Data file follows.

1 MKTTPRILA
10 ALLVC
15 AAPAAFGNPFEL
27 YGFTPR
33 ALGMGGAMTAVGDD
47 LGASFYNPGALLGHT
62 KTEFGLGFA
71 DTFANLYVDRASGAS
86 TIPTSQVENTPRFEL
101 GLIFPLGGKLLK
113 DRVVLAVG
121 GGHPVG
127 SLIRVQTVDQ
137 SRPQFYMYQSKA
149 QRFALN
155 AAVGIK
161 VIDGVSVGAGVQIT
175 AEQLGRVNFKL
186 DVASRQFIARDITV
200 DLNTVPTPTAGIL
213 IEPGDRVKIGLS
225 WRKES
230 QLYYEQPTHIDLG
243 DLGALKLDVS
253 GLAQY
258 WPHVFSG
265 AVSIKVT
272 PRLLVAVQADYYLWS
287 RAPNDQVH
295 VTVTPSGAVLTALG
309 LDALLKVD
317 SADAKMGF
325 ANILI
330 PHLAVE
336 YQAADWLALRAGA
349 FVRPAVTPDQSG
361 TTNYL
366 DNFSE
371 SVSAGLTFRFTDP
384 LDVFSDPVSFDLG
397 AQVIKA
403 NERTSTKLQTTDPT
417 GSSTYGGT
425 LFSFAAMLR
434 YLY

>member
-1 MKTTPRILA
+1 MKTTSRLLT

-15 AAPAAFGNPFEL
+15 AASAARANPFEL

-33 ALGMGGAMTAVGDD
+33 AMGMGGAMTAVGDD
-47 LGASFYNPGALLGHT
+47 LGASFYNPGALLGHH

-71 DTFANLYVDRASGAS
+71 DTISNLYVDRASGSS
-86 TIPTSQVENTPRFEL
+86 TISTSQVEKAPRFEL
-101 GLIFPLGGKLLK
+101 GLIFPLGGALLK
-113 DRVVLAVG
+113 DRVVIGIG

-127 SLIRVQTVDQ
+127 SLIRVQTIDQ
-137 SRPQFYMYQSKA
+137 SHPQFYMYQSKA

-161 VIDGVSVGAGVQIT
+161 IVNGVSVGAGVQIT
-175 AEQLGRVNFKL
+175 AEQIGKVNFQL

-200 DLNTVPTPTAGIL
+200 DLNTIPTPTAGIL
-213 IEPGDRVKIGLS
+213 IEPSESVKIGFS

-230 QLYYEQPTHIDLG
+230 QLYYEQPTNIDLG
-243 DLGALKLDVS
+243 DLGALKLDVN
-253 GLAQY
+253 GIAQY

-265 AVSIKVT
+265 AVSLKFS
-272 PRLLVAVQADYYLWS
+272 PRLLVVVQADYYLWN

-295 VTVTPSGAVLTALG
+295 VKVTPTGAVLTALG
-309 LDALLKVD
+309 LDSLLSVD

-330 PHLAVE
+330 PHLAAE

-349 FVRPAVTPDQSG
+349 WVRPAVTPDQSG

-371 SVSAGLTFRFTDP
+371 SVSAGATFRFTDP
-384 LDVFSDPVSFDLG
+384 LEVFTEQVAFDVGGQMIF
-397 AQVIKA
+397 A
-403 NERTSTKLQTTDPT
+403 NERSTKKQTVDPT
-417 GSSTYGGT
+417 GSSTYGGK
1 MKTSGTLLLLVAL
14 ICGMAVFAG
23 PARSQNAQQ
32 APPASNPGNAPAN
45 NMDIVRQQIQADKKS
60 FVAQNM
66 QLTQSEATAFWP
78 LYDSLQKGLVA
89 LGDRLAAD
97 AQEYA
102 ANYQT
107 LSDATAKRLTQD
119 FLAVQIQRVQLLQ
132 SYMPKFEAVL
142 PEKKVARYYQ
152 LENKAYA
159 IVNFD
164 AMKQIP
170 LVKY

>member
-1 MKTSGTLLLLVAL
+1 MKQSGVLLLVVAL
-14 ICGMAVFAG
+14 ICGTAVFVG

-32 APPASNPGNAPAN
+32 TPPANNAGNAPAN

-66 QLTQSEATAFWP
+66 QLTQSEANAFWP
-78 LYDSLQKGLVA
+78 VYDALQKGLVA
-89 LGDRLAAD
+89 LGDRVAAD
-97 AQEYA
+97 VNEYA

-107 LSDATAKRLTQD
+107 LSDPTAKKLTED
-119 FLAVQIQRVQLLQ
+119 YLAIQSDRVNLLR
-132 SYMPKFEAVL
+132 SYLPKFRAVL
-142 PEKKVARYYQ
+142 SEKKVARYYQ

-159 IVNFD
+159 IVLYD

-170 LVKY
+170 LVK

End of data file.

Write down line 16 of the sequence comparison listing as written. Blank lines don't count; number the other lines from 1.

155 AAVGIK